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Mutations in Apollo Kotlin


Mutations are GraphQL operations that modify back-end data. As a convention in GraphQL, queries are read operations and mutations are write operations.

Defining a mutation

You define a mutation in your app just like you define a query, except you use the mutation keyword. Here's an example mutation for upvoting a post:

UpvotePost.graphql
mutation UpvotePost($postId: Int!) {
  upvotePost(postId: $postId) {
    id
    votes
  }
}

And here's an example schema snippet that supports this mutation:

schema.graphql
type Mutation {
  upvotePost(postId: Int!): Post
}

type Post {
  id: Int!
  votes: Int!
  content: String!
}

The fields of the Mutation type (such as upvotePost above) usually describe the actions that your mutations can take. These fields commonly take one or more arguments, because they help specify the data to create or modify.

Mutation return types

The return type of a Mutation field usually includes the back-end data that's been modified. This enables the requesting client to immediately know about the result of the mutation.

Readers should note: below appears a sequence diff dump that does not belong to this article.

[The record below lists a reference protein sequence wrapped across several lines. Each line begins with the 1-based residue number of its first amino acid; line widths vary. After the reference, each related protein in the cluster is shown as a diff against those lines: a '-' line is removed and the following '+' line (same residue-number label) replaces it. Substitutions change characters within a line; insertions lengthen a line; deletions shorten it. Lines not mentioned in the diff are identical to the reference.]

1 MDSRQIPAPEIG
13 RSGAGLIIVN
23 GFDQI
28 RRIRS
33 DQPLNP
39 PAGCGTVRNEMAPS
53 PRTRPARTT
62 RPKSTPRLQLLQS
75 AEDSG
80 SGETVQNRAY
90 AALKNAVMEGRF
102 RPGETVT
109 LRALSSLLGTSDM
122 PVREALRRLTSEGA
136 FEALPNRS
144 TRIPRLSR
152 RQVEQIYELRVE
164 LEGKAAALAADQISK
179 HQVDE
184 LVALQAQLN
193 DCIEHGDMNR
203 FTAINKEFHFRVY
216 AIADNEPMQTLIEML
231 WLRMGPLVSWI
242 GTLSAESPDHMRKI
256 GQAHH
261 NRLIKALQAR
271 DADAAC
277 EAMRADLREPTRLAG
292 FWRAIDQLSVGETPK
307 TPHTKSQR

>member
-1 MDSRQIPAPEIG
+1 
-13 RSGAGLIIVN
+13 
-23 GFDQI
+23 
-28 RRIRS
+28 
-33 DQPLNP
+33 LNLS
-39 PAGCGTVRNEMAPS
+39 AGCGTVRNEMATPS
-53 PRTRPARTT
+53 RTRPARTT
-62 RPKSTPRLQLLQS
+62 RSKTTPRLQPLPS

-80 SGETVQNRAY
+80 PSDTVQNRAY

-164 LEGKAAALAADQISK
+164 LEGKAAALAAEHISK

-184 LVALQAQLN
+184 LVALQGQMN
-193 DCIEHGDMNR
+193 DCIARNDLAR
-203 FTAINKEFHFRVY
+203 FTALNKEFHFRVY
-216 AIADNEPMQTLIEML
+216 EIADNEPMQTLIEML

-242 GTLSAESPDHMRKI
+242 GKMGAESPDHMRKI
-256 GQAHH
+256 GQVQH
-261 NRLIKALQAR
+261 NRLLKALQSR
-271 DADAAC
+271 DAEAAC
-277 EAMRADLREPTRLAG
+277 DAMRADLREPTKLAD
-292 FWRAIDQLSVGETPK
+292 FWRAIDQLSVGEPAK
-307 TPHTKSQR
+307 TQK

In the example above, upvotePost returns the Post object that's just been upvoted. Here's an example response:

{
  "data": {
    "upvotePost": {
      "id": "123",
      "votes": 5
    }
  }
}

For more information on mutation return types, see Designing mutations.

Generating mutation classes

Similar to queries, mutations are represented by instances of generated classes, conforming to the Mutation interface. Constructor arguments are used to define mutation variables. You pass a mutation object to ApolloClient#mutation(mutation) to send the mutation to the server, execute it, and receive typed results:

val upvotePostMutation = UpvotePostMutation(votes = 3)

val response = try {
  apolloClient.mutation(upvotePostMutation).execute()
} catch(e: ApolloException) {
  // handle error
}

Using fragments in mutation results

In many cases, you'll want to use mutation results to update your UI. Fragments are a great way to share result handling between queries and mutations:

mutation UpvotePost($postId: Int!) {
  upvotePost(postId: $postId) {
    ...PostDetails
  }
}

Passing input objects

The GraphQL type system includes input objects as a way to pass complex values to fields. Input objects are often used for mutation variables, because they give you a compact way to pass in objects to be created:

mutation CreateReviewForEpisode($episode: Episode!, $review: ReviewInput!) {
  createReview(episode: $episode, review: $review) {
    stars
    commentary
  }
}
val reviewInput = ReviewInput(stars = 5, commentary = "This is a great movie!")

try {
  val response = apolloClient.mutation(CreateReviewForEpisodeMutation(episode = Episode.NEWHOPE, review = reviewInput)).execute()
} catch (e: ApolloException) {
  // handle exception
}
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